The front cover of Materials Chemistry A, 2015, Volume 3, Number 30
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The cover picture on the most recent issue of Journal of Materials Chemistry A features a paper presenting results from an experiment carried out at ISIS using the POLARIS instrument.
Solid Oxide fuel cells (SOFC) require high operating temperatures, typically 800-1000oC, which can affect the stability and durability of SOFC materials. Because of this, research is being directed towards reducing the operating temperature of SOFCs. A promising answer could be the use of proton-conducting solid oxide fuel cells (H+-SOFC), as these devices operate at lower temperatures 500oC < T < 700oC.
The search for air electrode (cathode) materials with fast transfer kinetics is an important issue in developing H+-SOFCs. The air electrode plays a critical role in proton conducting fuel cells because the electrochemical reaction that combines protons (H+), electrons from the external circuit (which gives the electrical power) and oxygen (from the air) occurs here - producing water as the waste product. Double perovskite oxides possess excellent electrochemical properties correlated with their mixed ionic and electronic conductivity and are being considered as potential cathodes in H+-SOFCs . Their fast oxygen transport kinetics and the high level of oxygen vacancies they can accommodate are needed to allow the dissociation of water molecules and the formation of protonic defects, however the presence of structural protons in these systems has not yet been demonstrated.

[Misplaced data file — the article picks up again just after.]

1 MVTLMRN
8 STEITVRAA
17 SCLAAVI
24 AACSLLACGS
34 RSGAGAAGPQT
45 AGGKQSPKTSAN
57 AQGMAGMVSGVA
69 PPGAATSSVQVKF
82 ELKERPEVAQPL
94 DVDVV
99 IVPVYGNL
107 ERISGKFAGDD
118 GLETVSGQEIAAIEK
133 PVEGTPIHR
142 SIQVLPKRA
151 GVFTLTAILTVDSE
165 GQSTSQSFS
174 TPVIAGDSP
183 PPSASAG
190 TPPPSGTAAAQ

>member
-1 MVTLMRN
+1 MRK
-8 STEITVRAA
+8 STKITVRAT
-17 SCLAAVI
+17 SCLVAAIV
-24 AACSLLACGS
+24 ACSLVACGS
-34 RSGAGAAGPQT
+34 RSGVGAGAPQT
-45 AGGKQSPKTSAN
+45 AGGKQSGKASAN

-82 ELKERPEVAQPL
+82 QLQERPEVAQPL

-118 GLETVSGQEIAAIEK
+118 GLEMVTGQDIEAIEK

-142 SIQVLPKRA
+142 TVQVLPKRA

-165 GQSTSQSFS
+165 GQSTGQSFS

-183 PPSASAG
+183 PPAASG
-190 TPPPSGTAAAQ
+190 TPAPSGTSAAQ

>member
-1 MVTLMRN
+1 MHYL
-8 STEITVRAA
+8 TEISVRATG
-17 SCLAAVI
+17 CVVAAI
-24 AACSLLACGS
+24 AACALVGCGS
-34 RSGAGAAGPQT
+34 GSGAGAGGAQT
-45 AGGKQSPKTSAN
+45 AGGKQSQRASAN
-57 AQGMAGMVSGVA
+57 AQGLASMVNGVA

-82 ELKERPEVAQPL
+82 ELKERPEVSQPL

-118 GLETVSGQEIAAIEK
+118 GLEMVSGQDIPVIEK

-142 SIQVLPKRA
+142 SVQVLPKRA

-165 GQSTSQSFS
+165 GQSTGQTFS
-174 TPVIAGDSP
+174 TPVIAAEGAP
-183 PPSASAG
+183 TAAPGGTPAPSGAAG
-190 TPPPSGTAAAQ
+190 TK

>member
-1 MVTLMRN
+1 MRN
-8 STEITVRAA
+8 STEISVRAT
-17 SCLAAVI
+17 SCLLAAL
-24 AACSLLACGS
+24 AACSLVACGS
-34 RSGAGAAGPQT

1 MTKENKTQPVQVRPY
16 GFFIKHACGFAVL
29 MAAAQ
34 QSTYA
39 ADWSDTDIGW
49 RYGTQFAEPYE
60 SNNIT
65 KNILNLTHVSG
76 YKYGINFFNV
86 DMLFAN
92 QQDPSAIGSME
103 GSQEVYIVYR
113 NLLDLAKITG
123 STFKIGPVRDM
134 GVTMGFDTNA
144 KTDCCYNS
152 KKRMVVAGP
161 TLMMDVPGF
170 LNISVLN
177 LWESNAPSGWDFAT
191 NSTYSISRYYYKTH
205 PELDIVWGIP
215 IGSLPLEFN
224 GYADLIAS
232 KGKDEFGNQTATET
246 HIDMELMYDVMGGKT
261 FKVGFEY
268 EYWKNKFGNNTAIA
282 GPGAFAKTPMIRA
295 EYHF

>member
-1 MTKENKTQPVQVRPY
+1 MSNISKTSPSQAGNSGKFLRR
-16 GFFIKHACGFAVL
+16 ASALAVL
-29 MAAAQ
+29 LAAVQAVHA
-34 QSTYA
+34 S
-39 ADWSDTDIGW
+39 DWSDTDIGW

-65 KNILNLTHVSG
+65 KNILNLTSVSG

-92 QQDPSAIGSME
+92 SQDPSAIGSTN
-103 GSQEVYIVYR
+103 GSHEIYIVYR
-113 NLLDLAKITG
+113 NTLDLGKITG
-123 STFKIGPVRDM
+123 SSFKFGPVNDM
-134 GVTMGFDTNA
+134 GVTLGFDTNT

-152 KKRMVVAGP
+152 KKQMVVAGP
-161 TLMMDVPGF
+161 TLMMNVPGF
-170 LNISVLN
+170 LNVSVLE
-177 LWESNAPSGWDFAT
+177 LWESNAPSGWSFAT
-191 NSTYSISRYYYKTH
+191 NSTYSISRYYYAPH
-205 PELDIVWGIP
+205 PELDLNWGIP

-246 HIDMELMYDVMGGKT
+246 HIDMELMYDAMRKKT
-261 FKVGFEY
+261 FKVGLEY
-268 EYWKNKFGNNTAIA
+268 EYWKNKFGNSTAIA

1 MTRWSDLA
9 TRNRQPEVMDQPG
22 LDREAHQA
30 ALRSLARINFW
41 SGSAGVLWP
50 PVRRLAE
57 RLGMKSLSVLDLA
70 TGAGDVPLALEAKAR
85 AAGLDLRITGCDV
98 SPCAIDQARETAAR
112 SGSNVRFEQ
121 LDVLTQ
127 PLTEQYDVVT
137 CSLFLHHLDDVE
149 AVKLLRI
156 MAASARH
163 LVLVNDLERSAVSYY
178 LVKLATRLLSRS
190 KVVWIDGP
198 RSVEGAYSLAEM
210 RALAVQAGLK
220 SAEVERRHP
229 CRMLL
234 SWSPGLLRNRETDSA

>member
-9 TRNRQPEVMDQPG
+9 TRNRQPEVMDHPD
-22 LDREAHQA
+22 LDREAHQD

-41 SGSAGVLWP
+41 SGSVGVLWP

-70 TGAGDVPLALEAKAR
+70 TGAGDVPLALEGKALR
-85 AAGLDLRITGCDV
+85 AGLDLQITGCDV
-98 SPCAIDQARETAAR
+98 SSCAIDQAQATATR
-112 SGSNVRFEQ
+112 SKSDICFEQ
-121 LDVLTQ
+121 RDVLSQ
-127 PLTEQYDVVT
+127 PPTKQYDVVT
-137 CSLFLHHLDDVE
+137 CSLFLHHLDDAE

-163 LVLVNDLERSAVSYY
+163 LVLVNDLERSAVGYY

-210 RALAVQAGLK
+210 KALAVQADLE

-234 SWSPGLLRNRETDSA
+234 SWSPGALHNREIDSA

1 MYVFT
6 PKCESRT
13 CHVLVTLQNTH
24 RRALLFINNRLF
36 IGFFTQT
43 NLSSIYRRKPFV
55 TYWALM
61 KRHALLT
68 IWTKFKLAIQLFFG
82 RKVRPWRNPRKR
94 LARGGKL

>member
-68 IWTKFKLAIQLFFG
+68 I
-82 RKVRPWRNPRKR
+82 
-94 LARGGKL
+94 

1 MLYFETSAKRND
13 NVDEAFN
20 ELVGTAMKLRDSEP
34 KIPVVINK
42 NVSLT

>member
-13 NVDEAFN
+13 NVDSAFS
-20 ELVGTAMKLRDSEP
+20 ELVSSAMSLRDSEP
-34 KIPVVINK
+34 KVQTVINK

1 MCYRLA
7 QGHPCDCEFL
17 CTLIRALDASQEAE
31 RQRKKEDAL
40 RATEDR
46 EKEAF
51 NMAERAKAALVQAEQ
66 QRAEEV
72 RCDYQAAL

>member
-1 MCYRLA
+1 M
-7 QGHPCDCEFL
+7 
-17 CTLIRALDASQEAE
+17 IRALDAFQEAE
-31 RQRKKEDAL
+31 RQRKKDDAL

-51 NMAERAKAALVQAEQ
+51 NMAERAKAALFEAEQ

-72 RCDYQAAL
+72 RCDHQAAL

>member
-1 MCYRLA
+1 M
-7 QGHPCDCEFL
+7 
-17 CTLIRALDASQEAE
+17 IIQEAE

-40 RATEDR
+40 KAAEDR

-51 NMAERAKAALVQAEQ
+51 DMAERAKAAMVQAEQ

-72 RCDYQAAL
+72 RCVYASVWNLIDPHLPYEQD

In situ neutron diffraction data collected on the high-flux POLARIS diffractometer at ISIS exploited the sensitivity of neutron diffraction to light atoms to determine atomic positions and site occupancies. The double perovskites NdBaCo2-xMnxO5+δ (x = 0 and 0.5) were investigated using high temperature neutron powder diffraction in dry argon and wet atmospheres. This enabled researchers to search for the presence of protons, monitor the oxygen vacancy formation and assess the stability and structural behaviour of NdBaCo2-xMnxO5+δ under operating conditions consistent with cathodes in H+-SOFCs.
Chloe Johnson and Ron Smith
Research date: August 2015
The full article is available here.
M Bahout, SS Pramana, JM Hanlon, V Dorcet, RI Smith, S Paofai, SJ Skinner. (2015) “Stability of NdBaCo22-xMnxO5+δ (x = 0, 0.5) layered perovskites under humid conditions investigated by high-temperature in situ neutron powder diffraction”. J. Mater. Chem. A, 2015, 3, 15420-15431
For more information, please contact Ron Smith.
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